100 years ago
Oct. 9, 1919 — Oregon is great in manufactures: State is rapidly taking the lead in many staples besides fruit and lumber
In a recent address, A.G. Clark, manager of the Associated Industries of Oregon, said:
“Oregon has more to boast about than to apologize for. Few people stop to consider the many things in which Oregon excels Pacific coast states — in some instances all Western states, and in other cases, the entire United States.
“One-fifth of the standing timber of the United States is in Oregon-- the variety of merchantable in commercial quantities probably exceeds any state in the Union. Sugar and yellow pine, red and yellow fir, redwood, spruce and Port Orford cedar are a few of the well known woods. Forty per cent of the water power of this country is within the borders of these four Northwest states and only 5 per cent developed.
“Oregon produced 10 per cent of the platinum used by the United States during the war. The fame of Oregon’s fruits circles the world. The reputation of our cheese extends to foreign countries. Our shipbuilding record is a world record in many respects. We were able and did obtain greater returns on labor output and money costs than any other shipbuilding state.
75 years ago
Oct. 12, 1944 — First Issue of Panther Scratches Off Press; School Paper to Be Printed Every Month, With Mary Putnam Editor
First issue of “Panther Scratches,” official publication of the associated students of Redmond union high school, rolled off the press Tuesday. The paper, which is printed at the Spokesman plant, is to be out the second Tuesday of each month.
Editor is Mary Putnam and manager, Mary Louise Ohling. Other members of the staff are Beryl Endicott, associate editor; Janice Davis, copy editor; Janet Stacy, society editor; Iris Bozarth, music editor; Charles Harmon and Ronnie McDonald, boys’ sports editors; Mildred Hunnell, girls’ sports editor; Suzanne Collier, exchange editor; Lois McCaffery and Dorothy Hofstetter, headline editors; Bonnie Chamberlain, Barbara Booth and Connie Jensen, managerial assistants; Shirley Huckaby and Gladys Swift, typists; Virginia Greenwood, proofreader; Helen Ross, Dolores Thornton, Bill Pickles and Barbara Wyckoff, reporters, and Mrs. Della Nance, faculty adviser.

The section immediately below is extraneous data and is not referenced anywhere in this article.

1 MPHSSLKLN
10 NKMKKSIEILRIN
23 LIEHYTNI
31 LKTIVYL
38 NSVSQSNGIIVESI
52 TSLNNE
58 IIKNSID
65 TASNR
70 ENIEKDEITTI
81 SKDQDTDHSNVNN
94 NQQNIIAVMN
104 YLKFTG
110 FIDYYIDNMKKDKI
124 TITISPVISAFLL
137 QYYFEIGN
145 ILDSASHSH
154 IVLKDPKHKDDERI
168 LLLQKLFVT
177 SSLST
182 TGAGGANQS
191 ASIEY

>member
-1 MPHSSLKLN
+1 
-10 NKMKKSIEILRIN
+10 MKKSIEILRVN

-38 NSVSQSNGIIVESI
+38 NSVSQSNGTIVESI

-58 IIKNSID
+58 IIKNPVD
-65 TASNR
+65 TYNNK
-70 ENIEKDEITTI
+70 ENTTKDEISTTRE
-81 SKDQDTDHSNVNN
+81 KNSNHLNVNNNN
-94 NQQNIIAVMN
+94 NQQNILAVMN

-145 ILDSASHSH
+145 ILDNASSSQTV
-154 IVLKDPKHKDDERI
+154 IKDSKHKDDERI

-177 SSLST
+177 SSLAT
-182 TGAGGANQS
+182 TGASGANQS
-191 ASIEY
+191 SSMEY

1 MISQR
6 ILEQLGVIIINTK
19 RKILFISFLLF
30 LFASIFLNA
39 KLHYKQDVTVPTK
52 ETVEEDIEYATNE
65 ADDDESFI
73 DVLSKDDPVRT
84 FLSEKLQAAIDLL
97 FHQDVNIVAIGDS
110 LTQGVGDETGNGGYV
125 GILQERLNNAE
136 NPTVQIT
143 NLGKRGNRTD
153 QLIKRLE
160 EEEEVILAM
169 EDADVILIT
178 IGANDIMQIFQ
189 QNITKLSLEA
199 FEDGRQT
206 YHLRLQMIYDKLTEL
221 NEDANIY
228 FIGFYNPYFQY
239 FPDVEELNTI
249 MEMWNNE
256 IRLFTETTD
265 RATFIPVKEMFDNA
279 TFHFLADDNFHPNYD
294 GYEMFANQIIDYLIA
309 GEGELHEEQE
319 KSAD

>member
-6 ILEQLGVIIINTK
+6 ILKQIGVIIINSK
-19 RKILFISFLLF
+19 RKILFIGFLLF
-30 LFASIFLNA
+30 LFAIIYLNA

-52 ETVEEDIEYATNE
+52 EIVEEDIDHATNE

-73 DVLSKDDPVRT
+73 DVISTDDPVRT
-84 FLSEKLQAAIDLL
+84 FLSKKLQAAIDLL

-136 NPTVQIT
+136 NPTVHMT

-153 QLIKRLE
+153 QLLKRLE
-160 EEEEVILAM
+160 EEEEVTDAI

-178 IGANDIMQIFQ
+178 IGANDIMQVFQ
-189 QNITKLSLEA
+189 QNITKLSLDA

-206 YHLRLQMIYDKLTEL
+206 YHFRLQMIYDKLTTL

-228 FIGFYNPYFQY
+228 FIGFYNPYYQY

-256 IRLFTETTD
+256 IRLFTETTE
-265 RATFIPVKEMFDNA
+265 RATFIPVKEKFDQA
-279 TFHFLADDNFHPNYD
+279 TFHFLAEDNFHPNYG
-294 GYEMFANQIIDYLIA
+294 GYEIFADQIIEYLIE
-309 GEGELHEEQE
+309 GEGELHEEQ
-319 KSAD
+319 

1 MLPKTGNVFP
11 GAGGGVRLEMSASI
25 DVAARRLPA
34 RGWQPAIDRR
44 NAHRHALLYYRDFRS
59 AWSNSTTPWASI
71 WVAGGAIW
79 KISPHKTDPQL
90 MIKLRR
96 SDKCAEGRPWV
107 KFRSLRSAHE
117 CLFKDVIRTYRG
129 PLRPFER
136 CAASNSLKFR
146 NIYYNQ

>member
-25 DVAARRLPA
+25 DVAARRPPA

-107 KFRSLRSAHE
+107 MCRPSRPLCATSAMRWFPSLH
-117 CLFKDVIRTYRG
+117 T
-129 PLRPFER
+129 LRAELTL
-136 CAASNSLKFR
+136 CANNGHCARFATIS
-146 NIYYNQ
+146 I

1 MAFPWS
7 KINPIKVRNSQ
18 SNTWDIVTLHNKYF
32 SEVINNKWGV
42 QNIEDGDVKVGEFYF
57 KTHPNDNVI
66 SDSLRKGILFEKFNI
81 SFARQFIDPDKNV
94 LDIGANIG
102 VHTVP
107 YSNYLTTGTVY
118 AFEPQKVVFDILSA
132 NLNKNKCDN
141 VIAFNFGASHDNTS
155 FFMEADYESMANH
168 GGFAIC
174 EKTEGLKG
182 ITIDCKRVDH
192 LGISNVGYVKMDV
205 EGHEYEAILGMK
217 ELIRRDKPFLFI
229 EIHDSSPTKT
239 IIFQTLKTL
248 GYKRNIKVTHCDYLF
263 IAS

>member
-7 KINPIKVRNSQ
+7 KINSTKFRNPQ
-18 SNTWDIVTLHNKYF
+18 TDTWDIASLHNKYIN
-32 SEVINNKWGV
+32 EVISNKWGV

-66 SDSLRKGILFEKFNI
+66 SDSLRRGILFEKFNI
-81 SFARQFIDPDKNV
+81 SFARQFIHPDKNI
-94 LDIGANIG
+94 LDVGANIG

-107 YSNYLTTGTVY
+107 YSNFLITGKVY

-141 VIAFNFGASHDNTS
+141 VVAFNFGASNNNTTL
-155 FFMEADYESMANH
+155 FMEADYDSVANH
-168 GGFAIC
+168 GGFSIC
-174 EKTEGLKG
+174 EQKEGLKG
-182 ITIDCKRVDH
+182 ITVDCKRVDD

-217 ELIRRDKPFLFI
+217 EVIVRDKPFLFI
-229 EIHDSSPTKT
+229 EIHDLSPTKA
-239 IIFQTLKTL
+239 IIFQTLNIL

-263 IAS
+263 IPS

The four-page paper contains a summary of school happenings, along with editorials, a superintendent’s column, “Snoop,” “Personals” and other features. A large group of Redmond merchants are advertising in the school paper.
50 years ago
Oct. 15, 1969 — Shumway sells sheep to O’Connors, ending area’s last big operation
Central Oregon’s last large-scale sheep-raising operation ended last weekend when 2350 ewes and 45 bucks owned by Jack Shumway and Omar Moffitt were trucked from Powell Butte to Klamath Falls.
O’Connor Livestock Company, owned by John D. O’Connor and his sons, Jack and Dan, purchased the sheep to supplement its extensive sheep and cattle industry, which has its headquarters nine miles south of Klamath Falls.
There was a touch of sadness about Jack Shumway and his wife, Sarah, as they watched the last of the sheep being loaded into huge trucks and trailers for the four-hour journey to a new home. Two big rigs owned by Madras Produce Co. and two belonging to the O’Connors were used Saturday and Sunday in transporting the sheep, a final trip being made Monday to get the bucks and some remaining ewes.
Jack Shumway acquired land at Powell Butte in 1923 and started in the sheep business in 1927 when he bought 200 from Con Breen, now retired and living in Bend.
25 years ago
Oct. 12, 1994 — Buses remain full; new route added
Buses in the Redmond School District are running at or near capacity, although overloads on routes in the rapidly growing southwest segment of town seem to have been relieved.
However, parents in the area continue to be concerned about overcrowding and are making contingency plans if buses again exceed capacity.
Parents in Hayden Village has complained about problems caused by large numbers of children congregating at the only bus stop for the subdivision. Parents also expressed concerns about overcrowded buses.
The district’s Transportation Department responded by adding two stops in Hayden Village, spreading the bus riders out, and adding a new bus route to the 27th Street and Umatilla area.